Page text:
Since 2019, Gard has sponsored a cadet through the Maritime London Officer Cadet Scheme (MLOCS). The cadetship is a four-year programme, involving a combination of classroom learning and sea time onboard a variety of vessels.
The first Gard-sponsored cadet, Oliver Bailey, successfully completed his training earlier this year, and joined Shetland Islands Ferries as an officer two days after receiving his Certificate of Competency.
At the end of June, Tim Howse and Neil Henderson spoke to Gard’s new cadet, Harriet Harding, to find out a bit more about her background, why she became a cadet, and how she is finding the cadetship so far.
Unlike Tim, who started his cadetship aged 16, you started yours a little older. Can you tell us a bit about your previous career?
I only started sailing aged 20, for fun, when I was introduced to it by my partner who was a keen sailor. After he died, I threw myself into sailing and took my Yachtmaster offshore qualification. I sailed yachts, and worked in Knoydart, near the Isle of Skye in Scotland, driving boats for a winter. Then I joined a 1930s 50 metre classic motor yacht, working my way up from deckhand to bosun and cruising the Mediterranean for three years. My last job was back in Scotland, running a seven-boat team for an island regeneration project.
Cruising around the Mediterranean sounds like an idyllic life! What made you want to go back to studying?
I started to realise that a career in yachting would not take me as far as I wanted to go. Because of my certificate of competency, I was limited by the size of vessel I could skipper and any courses to further skills are self-funded. I wanted to develop a real depth of knowledge in seamanship and advance my career at sea. After meeting some cadets on a course at Warsash Maritime Academy, I found out that a cadetship offered what I was looking for, and it was fully funded!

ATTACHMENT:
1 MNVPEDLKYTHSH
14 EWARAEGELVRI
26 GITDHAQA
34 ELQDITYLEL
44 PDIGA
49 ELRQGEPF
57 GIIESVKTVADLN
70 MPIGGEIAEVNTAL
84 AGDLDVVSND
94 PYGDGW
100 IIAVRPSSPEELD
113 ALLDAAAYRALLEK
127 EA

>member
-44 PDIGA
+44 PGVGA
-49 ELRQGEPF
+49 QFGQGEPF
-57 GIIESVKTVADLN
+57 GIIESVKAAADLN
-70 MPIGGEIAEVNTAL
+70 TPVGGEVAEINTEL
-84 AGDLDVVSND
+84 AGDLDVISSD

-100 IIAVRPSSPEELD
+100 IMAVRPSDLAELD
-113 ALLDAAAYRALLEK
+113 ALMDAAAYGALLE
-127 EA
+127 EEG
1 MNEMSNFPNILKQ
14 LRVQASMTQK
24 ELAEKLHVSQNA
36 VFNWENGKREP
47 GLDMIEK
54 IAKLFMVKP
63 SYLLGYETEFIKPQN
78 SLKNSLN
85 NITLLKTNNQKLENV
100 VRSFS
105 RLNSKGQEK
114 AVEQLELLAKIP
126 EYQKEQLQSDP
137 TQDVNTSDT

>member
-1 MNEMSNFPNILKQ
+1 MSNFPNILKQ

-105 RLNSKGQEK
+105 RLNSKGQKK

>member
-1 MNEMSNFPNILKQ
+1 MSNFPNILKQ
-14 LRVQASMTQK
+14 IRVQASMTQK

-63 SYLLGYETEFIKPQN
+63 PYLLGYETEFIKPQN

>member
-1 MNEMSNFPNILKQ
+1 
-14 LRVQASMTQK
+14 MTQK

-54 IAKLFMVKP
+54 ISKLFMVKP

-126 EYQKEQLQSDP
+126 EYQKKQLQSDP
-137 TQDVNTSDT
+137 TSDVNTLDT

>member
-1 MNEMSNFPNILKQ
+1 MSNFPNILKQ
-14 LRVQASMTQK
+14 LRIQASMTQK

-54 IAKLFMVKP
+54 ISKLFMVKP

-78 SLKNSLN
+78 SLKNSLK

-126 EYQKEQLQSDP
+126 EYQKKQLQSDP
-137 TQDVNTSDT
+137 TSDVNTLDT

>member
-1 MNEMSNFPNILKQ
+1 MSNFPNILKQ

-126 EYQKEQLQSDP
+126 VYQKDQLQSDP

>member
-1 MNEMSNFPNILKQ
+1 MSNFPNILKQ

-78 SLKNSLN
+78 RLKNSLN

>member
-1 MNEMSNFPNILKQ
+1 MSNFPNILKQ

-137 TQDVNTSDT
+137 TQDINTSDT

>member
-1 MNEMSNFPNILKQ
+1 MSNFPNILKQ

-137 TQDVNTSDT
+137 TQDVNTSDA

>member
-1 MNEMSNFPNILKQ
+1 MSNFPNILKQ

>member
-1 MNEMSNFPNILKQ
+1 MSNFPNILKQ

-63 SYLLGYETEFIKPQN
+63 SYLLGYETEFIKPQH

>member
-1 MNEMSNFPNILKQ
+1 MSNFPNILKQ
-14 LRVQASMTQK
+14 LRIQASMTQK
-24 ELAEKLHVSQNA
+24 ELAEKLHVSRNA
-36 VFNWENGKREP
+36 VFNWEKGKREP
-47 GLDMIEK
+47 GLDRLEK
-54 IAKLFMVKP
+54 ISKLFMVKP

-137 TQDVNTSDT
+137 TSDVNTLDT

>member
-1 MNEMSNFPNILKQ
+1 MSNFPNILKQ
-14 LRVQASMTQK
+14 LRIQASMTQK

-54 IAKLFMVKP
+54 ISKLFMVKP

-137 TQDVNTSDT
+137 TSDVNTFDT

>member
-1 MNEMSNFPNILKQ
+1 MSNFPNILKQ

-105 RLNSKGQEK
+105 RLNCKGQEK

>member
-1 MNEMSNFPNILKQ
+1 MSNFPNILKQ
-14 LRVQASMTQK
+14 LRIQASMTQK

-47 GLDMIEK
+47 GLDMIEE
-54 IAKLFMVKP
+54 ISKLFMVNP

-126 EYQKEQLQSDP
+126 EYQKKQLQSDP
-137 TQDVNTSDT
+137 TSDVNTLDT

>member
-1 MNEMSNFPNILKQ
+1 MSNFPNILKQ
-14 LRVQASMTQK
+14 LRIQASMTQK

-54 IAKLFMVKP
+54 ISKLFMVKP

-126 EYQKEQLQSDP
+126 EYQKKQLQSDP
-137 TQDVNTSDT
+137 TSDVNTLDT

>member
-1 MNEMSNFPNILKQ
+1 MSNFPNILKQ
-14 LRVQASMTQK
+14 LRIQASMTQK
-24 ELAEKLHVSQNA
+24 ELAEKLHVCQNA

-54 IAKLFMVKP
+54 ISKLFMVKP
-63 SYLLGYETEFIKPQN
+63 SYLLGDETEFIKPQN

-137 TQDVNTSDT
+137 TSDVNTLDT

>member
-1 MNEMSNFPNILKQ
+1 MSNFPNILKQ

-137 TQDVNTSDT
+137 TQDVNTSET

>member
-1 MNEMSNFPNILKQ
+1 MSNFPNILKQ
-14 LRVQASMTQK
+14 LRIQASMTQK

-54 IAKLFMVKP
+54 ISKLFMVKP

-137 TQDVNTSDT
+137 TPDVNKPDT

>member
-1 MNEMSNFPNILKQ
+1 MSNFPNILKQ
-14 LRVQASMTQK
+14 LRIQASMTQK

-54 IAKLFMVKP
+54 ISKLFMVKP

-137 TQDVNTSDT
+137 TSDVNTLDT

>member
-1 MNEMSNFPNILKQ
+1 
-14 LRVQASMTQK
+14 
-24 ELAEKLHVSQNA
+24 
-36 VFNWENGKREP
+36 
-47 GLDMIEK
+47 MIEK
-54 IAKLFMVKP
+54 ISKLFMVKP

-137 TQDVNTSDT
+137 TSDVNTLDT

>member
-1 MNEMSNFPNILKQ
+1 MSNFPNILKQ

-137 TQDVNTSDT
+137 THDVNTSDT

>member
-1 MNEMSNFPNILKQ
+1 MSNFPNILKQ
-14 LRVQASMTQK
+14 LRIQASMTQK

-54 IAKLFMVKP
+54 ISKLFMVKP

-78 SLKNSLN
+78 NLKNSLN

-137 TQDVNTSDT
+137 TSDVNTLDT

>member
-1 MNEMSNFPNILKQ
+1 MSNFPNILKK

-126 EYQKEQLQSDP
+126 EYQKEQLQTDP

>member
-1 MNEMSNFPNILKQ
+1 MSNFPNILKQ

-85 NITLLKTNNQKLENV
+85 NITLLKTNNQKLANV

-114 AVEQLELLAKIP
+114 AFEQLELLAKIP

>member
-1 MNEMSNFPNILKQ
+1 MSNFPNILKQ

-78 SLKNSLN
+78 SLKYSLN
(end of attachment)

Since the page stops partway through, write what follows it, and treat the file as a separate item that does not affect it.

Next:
Your first sea phase is on the Royal Research Ship (RRS) Sir David Attenborough. That sounds like a really interesting first ship to work on?
It is an amazing first ship to be on as there is just so much to learn about. It is 130 metres long and has a dual capacity as a mobile science laboratory and a logistics vessel for the British Antarctic Survey. There are some unusual features such as a moonpool for launching submersibles, and the ship is running on hydro-treated vegetable oil for the first time. I joined the ship in the Falklands, and we sailed back to Rosyth where we undertook a 20-day refit. We are going to be spending two months around the north of Scotland testing equipment, followed by her annual refit and then back down to the Falklands for November when I’ll be signing off for a well-earned rest.
And what is life like onboard; I’d imagine it’s a bit different to your standard tanker or bulk carrier?
We are a crew of 45, with space for about a further 40 scientists. We are currently mainly British, with colleagues from Chile, Poland, Romania and Ukraine. At the moment I am one of only two women onboard, the other is my fellow cadet. But both the Chief Engineer and another engineer of the previous crew were female. The ship itself is really well-equipped for the crew: we have two gyms, a sauna, and the food is amazing.
What are your plans beyond November?
I get a couple of months off and then it’s back to college at Warsash for another year studying. At the end of that I get to spend more time at sea. The cadetship is a four-year programme, so I’ve still got a way to go!
And lastly, from your time working in the Med, is the programme Below Deck Mediterranean (a reality TV show about charter superyachts) realistic?
No, not really. We partied far harder than they did!
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